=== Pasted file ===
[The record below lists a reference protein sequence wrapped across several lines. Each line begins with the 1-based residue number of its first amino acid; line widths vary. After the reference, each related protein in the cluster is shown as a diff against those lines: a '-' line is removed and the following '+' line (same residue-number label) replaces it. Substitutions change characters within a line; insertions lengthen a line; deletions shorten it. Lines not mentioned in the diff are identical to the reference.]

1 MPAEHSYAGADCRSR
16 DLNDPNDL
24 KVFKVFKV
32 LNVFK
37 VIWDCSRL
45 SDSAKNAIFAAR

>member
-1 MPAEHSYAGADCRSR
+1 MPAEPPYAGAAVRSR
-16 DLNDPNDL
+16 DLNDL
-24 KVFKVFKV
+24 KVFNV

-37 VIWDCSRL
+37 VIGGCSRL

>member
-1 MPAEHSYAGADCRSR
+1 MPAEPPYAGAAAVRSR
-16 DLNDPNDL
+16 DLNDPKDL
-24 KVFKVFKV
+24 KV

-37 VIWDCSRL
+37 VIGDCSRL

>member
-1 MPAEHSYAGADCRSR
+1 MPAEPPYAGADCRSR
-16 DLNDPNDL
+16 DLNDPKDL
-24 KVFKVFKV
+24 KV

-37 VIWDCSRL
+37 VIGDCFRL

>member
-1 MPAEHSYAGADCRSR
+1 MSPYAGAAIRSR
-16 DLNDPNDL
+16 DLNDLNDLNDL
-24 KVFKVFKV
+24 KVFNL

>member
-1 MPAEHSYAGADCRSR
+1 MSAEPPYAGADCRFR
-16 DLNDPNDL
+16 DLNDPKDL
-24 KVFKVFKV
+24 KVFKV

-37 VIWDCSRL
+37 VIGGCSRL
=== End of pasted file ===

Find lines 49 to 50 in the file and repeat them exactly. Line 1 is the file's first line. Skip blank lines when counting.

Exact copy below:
-37 VIWDCSRL
+37 VIGGCSRL